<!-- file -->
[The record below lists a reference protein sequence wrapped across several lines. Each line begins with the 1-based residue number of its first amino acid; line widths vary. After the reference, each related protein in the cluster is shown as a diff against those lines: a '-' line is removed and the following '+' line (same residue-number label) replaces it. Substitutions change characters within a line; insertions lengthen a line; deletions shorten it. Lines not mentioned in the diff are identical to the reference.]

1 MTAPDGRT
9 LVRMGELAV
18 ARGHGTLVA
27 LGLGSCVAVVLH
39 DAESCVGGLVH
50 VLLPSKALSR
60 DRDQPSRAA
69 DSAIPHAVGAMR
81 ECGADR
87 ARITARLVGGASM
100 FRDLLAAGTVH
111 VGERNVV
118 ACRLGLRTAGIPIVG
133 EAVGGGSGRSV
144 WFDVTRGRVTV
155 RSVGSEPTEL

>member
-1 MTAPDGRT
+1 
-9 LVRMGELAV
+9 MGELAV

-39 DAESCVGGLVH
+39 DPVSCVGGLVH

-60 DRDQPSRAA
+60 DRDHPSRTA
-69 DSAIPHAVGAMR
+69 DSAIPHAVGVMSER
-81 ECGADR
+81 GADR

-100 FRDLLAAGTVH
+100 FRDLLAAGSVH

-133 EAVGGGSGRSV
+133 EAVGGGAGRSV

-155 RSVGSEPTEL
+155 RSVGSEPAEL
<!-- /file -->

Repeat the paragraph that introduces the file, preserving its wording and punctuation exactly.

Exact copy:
[The record below lists a reference protein sequence wrapped across several lines. Each line begins with the 1-based residue number of its first amino acid; line widths vary. After the reference, each related protein in the cluster is shown as a diff against those lines: a '-' line is removed and the following '+' line (same residue-number label) replaces it. Substitutions change characters within a line; insertions lengthen a line; deletions shorten it. Lines not mentioned in the diff are identical to the reference.]